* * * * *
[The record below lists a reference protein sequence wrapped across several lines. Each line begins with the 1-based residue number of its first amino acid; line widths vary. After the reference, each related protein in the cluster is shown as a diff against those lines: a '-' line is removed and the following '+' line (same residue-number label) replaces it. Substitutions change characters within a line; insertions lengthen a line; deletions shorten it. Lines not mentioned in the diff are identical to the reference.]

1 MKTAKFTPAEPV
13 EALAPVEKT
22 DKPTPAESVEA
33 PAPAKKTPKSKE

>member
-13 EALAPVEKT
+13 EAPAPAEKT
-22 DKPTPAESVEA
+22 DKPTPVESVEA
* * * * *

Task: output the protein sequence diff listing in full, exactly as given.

[The record below lists a reference protein sequence wrapped across several lines. Each line begins with the 1-based residue number of its first amino acid; line widths vary. After the reference, each related protein in the cluster is shown as a diff against those lines: a '-' line is removed and the following '+' line (same residue-number label) replaces it. Substitutions change characters within a line; insertions lengthen a line; deletions shorten it. Lines not mentioned in the diff are identical to the reference.]

1 MKTAKFTPAEPV
13 EALAPVEKT
22 DKPTPAESVEA
33 PAPAKKTPKSKE

>member
-13 EALAPVEKT
+13 EAPAPAEKT
-22 DKPTPAESVEA
+22 DKPTPVESVEA